A Lot or a Little?
What you will—and won't—find in this game.
Promotes healthy cynicism, especially when facts don't seem to add up. Skewers notion of blindly following tradition, rules without thinking for yourself, considering consequences.
Positive Role Models
Strong female, male protagonists demonstrate independent thought, bravery, ability to solve problems almost always without resorting to violence.
Ease of Play
Puzzles are maddeningly difficult, often seem to defy reason. There's no way to lower the difficulty, seek help in the game.
Violence & Scariness
A yarn creature is spun apart, never to be knit whole again. A couple of human characters battle briefly with sticks without really hurting each other; two others punch each other a few times. A beloved robot gets caught in a meltdown, is destroyed.
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Parents Need to Know
Parents need to know that Broken Age Act 2 is the downloadable second half of a point-and-click adventure game. The story revolves around a young woman in a village and a young man on a spaceship who decide to question what they've been taught, pitting their lives on a bizarre collision course. Both characters demonstrate strength of will, courage, and the confidence to trust their instincts and the evidence around them in the face of strong opposition. They rarely resort to violence, save in a couple of cases when they hit other characters. Instead, they spend the bulk of their time solving contextual puzzles. Parents should know in advance, though, that these puzzles can be confounding in their difficulty, often requiring an extraordinary amount of time-consuming trial and error.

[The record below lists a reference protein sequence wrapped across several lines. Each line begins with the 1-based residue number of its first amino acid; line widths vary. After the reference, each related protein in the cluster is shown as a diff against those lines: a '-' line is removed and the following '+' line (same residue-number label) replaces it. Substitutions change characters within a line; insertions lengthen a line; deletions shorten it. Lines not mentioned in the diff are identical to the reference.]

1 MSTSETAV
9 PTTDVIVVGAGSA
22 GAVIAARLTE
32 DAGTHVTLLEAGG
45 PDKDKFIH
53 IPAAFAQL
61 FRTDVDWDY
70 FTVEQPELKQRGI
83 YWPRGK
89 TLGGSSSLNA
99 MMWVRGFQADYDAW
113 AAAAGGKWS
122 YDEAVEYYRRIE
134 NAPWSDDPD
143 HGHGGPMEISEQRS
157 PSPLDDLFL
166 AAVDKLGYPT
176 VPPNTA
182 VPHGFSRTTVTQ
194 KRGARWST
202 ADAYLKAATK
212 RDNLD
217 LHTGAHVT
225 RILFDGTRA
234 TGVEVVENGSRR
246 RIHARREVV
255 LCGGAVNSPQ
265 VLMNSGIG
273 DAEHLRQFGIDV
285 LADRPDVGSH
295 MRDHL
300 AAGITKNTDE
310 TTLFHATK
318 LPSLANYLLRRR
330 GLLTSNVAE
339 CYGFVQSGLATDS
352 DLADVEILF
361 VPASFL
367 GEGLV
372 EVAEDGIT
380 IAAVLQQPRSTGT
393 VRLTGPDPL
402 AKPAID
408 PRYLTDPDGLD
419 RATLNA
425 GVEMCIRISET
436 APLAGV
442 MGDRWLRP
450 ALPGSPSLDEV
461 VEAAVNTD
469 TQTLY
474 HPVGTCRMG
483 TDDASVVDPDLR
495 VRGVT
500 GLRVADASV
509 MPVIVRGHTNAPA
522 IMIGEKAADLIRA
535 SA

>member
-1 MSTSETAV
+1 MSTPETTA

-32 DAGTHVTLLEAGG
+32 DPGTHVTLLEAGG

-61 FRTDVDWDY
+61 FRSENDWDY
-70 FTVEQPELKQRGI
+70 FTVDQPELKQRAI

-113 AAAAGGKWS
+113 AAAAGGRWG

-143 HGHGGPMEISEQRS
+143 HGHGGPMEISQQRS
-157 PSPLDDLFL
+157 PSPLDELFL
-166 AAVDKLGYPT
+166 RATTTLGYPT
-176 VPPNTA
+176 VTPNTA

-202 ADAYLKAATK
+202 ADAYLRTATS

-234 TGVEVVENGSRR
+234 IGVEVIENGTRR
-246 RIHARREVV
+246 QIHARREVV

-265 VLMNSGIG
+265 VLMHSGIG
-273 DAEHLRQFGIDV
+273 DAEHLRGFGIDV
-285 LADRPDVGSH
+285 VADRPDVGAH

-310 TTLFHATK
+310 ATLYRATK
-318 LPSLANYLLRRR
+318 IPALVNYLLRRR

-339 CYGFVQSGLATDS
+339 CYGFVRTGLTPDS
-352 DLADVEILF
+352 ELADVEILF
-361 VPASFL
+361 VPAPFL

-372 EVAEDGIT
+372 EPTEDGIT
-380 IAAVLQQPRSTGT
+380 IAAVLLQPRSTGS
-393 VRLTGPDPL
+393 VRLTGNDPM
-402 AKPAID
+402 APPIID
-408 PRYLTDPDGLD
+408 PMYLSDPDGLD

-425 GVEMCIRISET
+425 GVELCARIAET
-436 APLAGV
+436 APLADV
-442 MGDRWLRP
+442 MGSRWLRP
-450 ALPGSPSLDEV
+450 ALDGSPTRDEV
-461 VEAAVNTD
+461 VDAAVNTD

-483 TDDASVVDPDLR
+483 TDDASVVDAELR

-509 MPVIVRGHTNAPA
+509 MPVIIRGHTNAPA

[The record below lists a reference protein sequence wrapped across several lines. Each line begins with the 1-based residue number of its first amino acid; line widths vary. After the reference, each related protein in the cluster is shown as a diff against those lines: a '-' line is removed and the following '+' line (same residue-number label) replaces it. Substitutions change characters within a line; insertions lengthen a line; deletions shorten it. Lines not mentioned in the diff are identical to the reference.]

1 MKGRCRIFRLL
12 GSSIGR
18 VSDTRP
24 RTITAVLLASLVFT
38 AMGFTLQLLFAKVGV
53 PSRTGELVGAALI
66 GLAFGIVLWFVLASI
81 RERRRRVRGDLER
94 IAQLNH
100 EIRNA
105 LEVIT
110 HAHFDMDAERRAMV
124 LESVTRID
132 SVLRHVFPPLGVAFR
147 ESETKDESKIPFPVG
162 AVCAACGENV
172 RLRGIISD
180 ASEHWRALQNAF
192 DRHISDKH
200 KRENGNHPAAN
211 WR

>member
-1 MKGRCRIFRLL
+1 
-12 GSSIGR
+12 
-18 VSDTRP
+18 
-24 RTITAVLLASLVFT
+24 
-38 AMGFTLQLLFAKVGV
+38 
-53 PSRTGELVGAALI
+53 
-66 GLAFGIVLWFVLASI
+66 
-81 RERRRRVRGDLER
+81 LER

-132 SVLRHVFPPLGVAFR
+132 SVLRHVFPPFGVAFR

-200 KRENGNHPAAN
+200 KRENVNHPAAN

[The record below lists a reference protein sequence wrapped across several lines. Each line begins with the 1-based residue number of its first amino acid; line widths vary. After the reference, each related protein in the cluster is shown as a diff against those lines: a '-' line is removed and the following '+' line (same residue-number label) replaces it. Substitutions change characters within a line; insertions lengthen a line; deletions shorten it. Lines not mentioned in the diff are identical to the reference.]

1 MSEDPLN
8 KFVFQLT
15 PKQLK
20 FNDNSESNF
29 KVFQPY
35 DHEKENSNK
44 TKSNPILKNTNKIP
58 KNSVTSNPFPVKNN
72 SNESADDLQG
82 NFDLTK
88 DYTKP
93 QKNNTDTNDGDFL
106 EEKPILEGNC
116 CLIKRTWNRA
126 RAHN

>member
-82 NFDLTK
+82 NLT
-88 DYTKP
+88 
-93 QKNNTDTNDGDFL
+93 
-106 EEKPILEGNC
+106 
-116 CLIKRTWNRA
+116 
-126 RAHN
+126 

Is It Any Good?
The first act of Broken Age hit all the right notes, offering up a compelling and witty story filled with complex characters, empowering messages, and just the right amount of weight placed on a handful of relatively simple puzzles. Unfortunately, the second and concluding act loses much of its predecessor's magic. Most of the characters are still appealing, and the dialogue remains frequently funny, but our heroes have lost their dynamism. And in place of smart allegories and clever twists we've been given a straightforward adventure with a predictable, one-dimensional villain to struggle against.
Perhaps worse, the puzzles have grown exponentially in opaqueness. It's often incredibly difficult to work out what to do or how to proceed. And when -- after seemingly endless mindless attempts to drag random items onto various characters and objects to make something happen -- you eventually stumble upon a solution, you'll likely be left wondering how or even if you could have figured it out through any semblance of logic. It's basically six or seven hours of trial-and-error play punctuated by snippets of giggle-inducing conversation. This frustrating second act is a disappointing conclusion to a two-part game that began with immense potential.
Did we miss something on diversity?
Research shows a connection between kids' healthy self-esteem and positive portrayals in media. That's why we've added a new "Diverse Representations" section to our reviews that will be rolling out on an ongoing basis. You can help us help kids by suggesting a diversity update.